Monday, April 22, 2013

Why do we freak out about terrorism?

From The Guardian (UK):
The thriving metropolis of Boston was turned into a ghost town on Friday. Nearly a million Bostonians were asked to stay in their homes – and willingly complied. Schools were closed; business shuttered; trains, subways and roads were empty; usually busy streets eerily resembled a post-apocalyptic movie set; even baseball games and cultural events were cancelled – all in response to a 19-year-old fugitive, who was on foot and clearly identified by the news media.

The actions allegedly committed by the Boston marathon bomber, Dzhokhar Tsarnaev and his brother, Tamerlan, were heinous. Four people dead and more than 100 wounded, some with shredded and amputated limbs.

But Londoners, who endured IRA terror for years, might be forgiven for thinking that America over-reacted just a tad to the goings-on in Boston. They're right – and then some. What we saw was a collective freak-out like few that we've seen previously in the United States. It was yet another depressing reminder that more than 11 years after 9/11 Americans still allow themselves to be easily and willingly cowed by the "threat" of terrorism. ...

To be sure, public officials in Boston appeared to be acting out of an abundance of caution. And it's appropriate for Boston residents to be asked to take precautions or keep their eyes open. But by letting one fugitive terrorist shut down a major American city, Boston not only bowed to outsize and irrational fears, but sent a dangerous message to every would-be terrorist – if you want to wreak havoc in the United States, intimidate its population and disrupt public order, here's your instruction booklet.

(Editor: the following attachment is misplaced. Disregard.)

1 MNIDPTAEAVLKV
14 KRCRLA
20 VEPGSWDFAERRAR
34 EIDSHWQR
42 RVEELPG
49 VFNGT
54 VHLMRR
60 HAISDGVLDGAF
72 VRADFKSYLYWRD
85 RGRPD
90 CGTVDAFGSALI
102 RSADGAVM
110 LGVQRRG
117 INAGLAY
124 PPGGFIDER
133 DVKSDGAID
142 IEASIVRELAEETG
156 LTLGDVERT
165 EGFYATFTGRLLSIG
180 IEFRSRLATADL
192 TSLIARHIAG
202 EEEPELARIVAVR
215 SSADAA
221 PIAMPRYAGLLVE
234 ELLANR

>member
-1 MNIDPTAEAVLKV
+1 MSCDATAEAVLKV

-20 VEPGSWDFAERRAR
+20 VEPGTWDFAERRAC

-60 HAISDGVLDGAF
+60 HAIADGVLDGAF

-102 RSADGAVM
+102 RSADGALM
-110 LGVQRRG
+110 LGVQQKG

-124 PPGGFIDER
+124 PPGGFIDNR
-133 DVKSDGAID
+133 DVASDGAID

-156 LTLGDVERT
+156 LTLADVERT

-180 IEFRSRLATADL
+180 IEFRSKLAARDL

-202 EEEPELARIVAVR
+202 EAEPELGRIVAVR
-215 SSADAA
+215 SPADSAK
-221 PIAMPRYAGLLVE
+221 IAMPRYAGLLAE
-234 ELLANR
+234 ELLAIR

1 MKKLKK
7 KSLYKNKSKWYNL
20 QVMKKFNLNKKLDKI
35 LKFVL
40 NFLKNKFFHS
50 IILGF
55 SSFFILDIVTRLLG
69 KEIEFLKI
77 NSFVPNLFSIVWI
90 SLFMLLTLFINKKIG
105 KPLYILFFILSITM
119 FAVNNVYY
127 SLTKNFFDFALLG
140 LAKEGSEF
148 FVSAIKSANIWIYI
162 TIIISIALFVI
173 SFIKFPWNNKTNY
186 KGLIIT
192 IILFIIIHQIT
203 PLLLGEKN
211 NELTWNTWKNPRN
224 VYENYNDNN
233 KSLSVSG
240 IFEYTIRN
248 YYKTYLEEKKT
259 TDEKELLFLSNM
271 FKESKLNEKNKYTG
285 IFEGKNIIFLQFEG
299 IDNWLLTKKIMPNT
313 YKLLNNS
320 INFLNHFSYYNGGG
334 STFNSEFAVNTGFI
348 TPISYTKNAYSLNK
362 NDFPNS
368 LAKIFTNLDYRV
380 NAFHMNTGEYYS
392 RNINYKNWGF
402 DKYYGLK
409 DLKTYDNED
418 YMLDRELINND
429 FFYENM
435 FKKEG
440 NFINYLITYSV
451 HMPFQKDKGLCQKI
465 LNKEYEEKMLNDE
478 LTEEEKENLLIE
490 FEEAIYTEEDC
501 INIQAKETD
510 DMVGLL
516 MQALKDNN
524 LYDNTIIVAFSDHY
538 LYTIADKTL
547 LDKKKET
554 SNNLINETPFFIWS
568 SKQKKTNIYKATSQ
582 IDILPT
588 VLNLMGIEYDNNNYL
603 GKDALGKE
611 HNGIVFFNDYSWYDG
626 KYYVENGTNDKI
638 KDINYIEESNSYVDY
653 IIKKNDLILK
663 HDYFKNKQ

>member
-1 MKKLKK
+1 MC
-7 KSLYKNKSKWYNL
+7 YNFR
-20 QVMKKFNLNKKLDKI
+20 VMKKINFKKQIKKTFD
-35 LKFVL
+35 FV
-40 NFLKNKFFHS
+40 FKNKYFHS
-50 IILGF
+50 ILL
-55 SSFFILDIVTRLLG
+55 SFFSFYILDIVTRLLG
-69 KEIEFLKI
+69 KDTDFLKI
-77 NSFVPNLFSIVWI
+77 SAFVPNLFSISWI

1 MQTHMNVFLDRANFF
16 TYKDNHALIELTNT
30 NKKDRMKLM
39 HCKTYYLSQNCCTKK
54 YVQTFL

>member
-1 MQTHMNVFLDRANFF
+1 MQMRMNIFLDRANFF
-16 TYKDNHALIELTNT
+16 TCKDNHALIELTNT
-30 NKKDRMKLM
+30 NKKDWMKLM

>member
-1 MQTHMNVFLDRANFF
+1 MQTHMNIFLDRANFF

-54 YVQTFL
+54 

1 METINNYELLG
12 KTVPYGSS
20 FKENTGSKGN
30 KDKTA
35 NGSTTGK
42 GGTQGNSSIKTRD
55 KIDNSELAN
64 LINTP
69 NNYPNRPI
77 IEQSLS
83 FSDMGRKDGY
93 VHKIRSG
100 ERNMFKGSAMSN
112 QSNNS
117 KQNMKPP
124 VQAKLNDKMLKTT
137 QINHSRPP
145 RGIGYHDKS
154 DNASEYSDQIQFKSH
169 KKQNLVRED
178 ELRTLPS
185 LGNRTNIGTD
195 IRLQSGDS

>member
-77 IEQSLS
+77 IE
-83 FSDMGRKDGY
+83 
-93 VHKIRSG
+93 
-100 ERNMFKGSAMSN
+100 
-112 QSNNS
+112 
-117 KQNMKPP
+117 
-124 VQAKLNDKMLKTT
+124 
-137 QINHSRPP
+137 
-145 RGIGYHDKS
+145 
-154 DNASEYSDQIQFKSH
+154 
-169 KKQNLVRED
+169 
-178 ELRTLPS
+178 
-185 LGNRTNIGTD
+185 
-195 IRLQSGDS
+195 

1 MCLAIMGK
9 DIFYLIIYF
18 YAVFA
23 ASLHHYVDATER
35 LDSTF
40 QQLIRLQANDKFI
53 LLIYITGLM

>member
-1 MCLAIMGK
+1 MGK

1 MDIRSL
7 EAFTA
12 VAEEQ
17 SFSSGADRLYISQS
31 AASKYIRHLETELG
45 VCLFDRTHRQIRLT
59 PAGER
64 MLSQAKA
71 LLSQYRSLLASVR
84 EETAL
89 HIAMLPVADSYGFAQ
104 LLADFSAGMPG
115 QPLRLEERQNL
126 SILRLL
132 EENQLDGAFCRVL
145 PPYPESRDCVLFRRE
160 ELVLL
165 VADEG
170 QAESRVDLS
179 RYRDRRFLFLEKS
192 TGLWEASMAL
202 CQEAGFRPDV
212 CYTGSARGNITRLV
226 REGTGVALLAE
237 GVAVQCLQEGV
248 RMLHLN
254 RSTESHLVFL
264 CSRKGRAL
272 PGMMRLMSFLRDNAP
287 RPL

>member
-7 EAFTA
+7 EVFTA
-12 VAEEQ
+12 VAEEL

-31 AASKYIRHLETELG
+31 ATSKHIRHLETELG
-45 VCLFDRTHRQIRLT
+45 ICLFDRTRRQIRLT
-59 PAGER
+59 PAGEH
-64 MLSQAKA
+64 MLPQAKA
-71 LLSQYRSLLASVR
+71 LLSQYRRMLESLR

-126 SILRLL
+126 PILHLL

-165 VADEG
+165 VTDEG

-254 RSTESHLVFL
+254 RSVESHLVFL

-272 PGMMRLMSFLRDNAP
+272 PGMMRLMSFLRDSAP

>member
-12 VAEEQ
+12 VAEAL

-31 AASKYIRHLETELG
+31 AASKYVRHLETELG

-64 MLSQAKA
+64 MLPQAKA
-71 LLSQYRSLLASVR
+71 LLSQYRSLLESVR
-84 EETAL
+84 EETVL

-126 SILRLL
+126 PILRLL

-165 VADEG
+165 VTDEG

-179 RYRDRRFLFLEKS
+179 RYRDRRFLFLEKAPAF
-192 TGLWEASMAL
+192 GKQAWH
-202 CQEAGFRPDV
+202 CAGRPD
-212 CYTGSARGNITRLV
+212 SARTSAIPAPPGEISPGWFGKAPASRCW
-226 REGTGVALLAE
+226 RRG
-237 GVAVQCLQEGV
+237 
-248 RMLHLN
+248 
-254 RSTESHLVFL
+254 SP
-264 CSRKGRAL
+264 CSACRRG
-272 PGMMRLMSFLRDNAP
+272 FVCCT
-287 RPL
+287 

Putting aside the economic and psychological cost, the lockdown also prevented an early capture of the alleged bomber, who was discovered after Bostonians were given the all clear and a Watertown man wandered into his backyard for a cigarette and found a bleeding terrorist on his boat.

The thing is, this is exactly what terrorism is designed to do. But why does it work so spectacularly well on us Americans? Why do we make such great victims?

Weak people turn to terrorism because they simply have no effective way to attack their enemies (or perceived enemies, at least). Terrorism is the weapon of the impotent. It's designed to provoke a reaction that's completely out of proportion to the event itself. That's the whole point.